Chapelle du Rosaire de Vence by Henri Matisse

our visit to the iconic Rosary Chapel in the South of France...

In summer of 1951, artist Henri Matisse went to Paris to see the Notre Dame Cathedral: "the immense crowds, heads as far as one could see, the architecture, the stained-glass windows and at times, the waves of the music of the organ passing over the heads was most impressive. Upon leaving, I said to myself: Very well! All of this considered, what is my chapel? And then I thought: it is a flower. It is only a flower, but it is a flower."

At the end of last year, we added Chapelle du Rosaire de Vence to our itinerary in the South of France, and spent a warm and quiet morning wandering through said flower...

The small white chapel was decorated in thoughtful and unique details, a signature to Matisse's vision. One wall was covered in reflective ceramic tiles, with a mother and child painted in black. The opposing wall was accented in blue and yellow stained glass windows that bounced their coloured light throughout the chapel's interior. The chapel's furniture was sparse but regal, and covered in delicate antique embroidered cotton cloths. Although we were unable to use our cameras inside the chapel, we did sit for a long time and soak in the chapel's beauty.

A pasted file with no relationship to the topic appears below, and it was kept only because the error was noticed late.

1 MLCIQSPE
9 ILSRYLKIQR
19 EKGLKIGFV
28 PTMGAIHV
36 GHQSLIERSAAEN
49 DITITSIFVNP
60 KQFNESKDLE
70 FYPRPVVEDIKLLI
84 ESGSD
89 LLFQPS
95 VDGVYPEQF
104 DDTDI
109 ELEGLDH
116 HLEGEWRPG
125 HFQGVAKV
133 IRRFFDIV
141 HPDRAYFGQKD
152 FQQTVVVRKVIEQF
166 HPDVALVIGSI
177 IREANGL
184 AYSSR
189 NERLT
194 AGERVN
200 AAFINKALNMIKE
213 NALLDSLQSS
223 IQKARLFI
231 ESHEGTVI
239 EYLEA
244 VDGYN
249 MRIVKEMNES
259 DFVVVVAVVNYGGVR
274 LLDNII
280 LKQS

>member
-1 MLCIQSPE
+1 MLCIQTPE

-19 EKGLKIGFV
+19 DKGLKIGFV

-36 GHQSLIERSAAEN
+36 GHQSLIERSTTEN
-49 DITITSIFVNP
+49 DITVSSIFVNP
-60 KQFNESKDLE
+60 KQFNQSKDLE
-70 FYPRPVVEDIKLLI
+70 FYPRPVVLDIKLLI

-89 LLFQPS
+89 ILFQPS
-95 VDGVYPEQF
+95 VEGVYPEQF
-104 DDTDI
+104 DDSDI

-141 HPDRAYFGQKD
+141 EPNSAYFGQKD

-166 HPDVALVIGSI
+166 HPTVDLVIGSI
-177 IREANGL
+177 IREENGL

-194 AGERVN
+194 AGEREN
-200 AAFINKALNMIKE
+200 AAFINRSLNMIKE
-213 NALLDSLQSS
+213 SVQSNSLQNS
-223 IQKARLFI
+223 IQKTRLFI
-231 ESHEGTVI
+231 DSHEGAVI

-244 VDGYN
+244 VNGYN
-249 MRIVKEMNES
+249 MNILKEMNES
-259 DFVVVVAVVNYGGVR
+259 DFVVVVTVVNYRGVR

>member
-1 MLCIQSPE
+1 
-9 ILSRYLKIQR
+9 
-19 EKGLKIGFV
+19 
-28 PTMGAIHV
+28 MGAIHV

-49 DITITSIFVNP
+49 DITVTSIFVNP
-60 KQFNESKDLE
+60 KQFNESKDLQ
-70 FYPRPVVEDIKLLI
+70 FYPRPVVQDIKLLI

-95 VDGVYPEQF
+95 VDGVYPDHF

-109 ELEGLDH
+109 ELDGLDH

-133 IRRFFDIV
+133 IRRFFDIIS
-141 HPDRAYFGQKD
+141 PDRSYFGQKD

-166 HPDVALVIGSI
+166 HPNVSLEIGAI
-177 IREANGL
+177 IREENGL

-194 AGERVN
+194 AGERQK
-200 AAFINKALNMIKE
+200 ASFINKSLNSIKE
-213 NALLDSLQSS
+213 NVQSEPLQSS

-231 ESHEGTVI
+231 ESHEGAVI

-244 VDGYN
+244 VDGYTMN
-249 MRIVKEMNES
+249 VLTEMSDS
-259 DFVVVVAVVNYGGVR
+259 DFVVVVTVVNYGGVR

The Rosary Chapel, Saint Paul de Vence.
"The role of decorative painting is to enlarge the surfaces, in order for one to no longer feel the wall's dimensions. I was able to simultaneously bring together architecture, stained glass windows, large wall drawings on ceramics and melt all these elements into a perfect unity." — H. Matisse

Upstairs to the chapel, a library of priest garments were on display in life sized glass boxes. The Priest's chasubles and accessories were made by the Dominican Sisters of Crépieux, near Lyon, specialists in liturgical clothing.

The fabric chosen: silk poplin, the colours were decided by Matisse, notes of his reading the combinations for: rose, bleu, blanc, noir, et vert.

The Priest's chasubles designed by Matisse.
Fabric boards and colour notes from Henri Matisse.
The working space for the chapel's interiors.
"The chapel for me is the outcome of a whole lifetime of work and the blooming of an enormous, sincere, difficult effort. It is not a work I chose to do, but one for which I was chosen by destiny at the end of my road, that I continue according to my research, while the chapel offers me the opportunity to fix and assemble what I have discovered." — H. Matisse, 1951.
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